Ohio State coach Urban Meyer insisted Friday he followed proper protocols in reporting domestic violence allegations against an assistant coach in 2015, passionately defending himself in his first extensive comments since he was put on paid leave amid a university investigation.
Meyer posted a statement addressed to Buckeyes fans on Twitter not long after his team, expected to be one of the best in the nation, opened practice for the upcoming season without their coach. Meyer was put on leave Wednesday.
Shortly after Meyer’s statement posted, Zach Smith, the fired assistant coach accused of assaulting his wife, told Columbus radio station 105.7 The Zone that Ohio State athletic director Gene Smith spoke with him in 2015 about the allegations made by Courtney Smith that fall. A police report was made about the incident, but no charges were filed.
Zach Smith was fired last week by Meyer.
Smith told ESPN in a separate interview he never assaulted his wife and any physical injuries she might have suffered were the result of him defending himself. He said he spoke to Meyer in 2015 about the allegations. He said Meyer told him then he would fire Smith if the head coach found out Smith hit his wife.
“I don’t know what else Urban Meyer could have done,” Zach Smith told ESPN.
What Meyer knew about the allegations and what he did about them has ballooned into a crisis for one of the most storied programs in college football history.
It also comes as the school is reeling from a sexual abuse scandal involving a now-dead sports doctor, Richard Strauss.
The Buckeyes open the season at home Sept. 1 against Oregon State. Co-offensive coordinator Ryan Day is acting head coach and there is no timeline for the Meyer inquiry to conclude.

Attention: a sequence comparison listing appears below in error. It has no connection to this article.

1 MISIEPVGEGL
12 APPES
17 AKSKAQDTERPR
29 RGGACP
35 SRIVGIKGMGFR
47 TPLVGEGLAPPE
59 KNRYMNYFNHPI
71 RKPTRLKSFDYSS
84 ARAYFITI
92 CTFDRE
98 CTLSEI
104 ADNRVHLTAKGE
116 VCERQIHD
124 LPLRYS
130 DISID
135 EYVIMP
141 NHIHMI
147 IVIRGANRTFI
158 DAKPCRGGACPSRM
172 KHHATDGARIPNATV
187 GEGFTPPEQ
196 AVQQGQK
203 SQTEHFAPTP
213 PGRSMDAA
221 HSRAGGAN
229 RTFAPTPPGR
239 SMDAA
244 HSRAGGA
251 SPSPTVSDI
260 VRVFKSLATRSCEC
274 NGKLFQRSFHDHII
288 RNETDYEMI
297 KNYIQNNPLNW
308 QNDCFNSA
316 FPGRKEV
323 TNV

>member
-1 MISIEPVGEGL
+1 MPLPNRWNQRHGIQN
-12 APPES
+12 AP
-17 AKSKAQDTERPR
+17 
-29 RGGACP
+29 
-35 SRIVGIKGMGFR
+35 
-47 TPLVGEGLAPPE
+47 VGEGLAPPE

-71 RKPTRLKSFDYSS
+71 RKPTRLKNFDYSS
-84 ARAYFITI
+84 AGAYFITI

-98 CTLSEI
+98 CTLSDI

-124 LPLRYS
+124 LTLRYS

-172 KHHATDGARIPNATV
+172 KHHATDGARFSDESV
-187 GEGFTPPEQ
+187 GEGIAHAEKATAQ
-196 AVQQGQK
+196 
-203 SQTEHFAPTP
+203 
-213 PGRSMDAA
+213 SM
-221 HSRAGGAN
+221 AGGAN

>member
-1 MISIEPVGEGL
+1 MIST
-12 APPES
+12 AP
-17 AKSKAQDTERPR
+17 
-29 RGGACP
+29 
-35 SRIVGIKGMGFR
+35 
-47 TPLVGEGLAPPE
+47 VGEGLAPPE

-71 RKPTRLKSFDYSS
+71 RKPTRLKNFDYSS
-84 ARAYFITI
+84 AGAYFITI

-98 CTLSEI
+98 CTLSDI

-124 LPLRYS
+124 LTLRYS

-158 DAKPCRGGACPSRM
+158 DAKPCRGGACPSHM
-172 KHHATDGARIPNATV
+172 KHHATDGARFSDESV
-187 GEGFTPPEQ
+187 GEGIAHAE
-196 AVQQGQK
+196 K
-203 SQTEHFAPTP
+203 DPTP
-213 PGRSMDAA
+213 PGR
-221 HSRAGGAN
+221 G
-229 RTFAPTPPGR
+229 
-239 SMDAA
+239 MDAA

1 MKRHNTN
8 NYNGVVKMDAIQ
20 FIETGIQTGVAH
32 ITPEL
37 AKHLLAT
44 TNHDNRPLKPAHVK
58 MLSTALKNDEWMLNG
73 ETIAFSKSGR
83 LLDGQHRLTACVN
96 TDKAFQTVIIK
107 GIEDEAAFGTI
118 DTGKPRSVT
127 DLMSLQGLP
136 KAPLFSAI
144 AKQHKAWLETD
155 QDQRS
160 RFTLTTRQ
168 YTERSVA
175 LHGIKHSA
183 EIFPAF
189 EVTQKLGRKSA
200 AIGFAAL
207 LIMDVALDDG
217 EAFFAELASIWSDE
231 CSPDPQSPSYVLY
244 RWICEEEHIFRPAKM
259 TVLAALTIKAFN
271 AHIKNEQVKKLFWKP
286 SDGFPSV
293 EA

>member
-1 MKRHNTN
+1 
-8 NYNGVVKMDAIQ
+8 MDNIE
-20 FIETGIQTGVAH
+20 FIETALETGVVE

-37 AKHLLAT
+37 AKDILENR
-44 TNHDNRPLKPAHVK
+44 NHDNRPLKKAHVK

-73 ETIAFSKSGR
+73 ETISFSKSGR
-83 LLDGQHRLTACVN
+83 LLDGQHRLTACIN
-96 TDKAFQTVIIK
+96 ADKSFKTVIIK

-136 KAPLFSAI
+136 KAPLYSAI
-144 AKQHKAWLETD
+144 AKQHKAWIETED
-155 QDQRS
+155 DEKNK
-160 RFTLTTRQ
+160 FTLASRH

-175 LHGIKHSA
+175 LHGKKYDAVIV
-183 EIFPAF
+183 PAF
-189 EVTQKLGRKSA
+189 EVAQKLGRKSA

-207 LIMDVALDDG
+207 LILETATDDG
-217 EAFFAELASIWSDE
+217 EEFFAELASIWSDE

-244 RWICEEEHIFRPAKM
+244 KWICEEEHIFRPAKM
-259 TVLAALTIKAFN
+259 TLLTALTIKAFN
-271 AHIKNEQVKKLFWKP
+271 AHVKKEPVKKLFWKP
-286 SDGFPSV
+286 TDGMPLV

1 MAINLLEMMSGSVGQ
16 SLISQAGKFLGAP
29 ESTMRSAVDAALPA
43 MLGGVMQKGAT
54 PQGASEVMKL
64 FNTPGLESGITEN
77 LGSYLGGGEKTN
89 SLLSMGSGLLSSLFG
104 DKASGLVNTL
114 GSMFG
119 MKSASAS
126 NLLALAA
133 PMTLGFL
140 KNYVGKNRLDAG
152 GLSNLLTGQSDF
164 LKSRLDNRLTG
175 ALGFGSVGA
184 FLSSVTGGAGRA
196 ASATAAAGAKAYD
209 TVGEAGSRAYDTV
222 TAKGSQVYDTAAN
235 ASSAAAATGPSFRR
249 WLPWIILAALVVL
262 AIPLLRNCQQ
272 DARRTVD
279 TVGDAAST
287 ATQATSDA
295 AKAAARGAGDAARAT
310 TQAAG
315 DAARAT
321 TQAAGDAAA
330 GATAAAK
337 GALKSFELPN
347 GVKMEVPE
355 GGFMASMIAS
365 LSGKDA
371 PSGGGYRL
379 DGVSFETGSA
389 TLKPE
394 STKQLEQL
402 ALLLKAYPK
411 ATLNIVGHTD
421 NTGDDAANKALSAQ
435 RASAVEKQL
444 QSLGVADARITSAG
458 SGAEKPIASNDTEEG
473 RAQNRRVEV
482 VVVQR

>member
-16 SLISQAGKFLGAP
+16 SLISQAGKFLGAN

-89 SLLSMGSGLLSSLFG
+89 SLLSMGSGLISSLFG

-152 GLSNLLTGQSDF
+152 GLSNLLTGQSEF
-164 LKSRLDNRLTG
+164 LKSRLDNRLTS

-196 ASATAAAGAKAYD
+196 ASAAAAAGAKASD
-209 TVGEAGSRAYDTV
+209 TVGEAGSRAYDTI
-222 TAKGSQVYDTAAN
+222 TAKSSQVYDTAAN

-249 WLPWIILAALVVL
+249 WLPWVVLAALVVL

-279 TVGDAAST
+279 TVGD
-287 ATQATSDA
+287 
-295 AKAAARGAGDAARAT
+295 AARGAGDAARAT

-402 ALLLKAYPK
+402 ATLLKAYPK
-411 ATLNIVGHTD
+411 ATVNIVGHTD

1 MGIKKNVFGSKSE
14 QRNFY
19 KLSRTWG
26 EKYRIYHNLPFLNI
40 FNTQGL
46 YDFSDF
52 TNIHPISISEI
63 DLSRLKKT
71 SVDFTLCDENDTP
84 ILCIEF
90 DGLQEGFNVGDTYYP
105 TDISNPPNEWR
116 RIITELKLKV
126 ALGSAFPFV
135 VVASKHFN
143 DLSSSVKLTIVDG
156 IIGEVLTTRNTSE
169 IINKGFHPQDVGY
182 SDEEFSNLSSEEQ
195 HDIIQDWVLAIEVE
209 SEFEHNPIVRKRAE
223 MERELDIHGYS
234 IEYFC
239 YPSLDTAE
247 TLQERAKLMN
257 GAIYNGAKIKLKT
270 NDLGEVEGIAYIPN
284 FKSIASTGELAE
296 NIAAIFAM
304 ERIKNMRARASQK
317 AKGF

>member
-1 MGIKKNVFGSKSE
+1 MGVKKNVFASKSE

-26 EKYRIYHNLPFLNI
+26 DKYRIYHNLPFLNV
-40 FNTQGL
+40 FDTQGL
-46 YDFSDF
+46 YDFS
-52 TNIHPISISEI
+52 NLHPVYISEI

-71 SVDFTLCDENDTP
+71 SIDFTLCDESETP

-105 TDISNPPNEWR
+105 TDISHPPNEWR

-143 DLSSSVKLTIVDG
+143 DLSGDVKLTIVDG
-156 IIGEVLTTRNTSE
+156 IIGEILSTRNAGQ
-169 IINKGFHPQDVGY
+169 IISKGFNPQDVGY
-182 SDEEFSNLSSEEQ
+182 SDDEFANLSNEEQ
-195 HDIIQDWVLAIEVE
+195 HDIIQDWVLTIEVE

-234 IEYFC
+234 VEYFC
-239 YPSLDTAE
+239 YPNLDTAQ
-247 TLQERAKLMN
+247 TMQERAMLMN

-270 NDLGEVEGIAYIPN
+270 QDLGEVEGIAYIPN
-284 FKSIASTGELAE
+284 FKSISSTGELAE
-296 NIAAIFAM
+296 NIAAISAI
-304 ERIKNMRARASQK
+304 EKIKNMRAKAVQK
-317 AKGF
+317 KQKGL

“Over the past several days I have been portrayed as being indifferent to domestic violence and as someone who did not take appropriate action when warranted,” Meyer said.
“Here is the truth: While at the University of Florida and now at the Ohio State University I have always followed proper reporting protocols and procedures when I have learned of an incident involving a student-athlete, coach or member of our staff by elevating the issues to the proper channels. And I did so regarding the Zach Smith incident in 2015. I take that responsibility very seriously and any suggestion to the contrary is simply false.”
At Big Ten media days last week, Meyer said he knew of an incident involving the Smiths in 2009 and that he and his wife, Shelley Meyer, addressed it with the Smiths. He was also asked about a 2015 incident alleged by Courtney Smith, who also said she told Meyer’s wife about those incidents.
Meyer said his intention at media day was not to say anything inaccurate and he apologized.
Meyer said he will fully cooperate with investigators. Ohio State did not respond Friday to a request seeking comment on the comments by Meyer or Smith, who told the radio station his marriage was volatile and that he made mistakes.
The Smiths divorced in 2016.
“I don’t believe I have ever threatened her or anyone,” said Zach Smith, who had been an assistant at Ohio State since Meyer was hired in 2012, in the radio interview.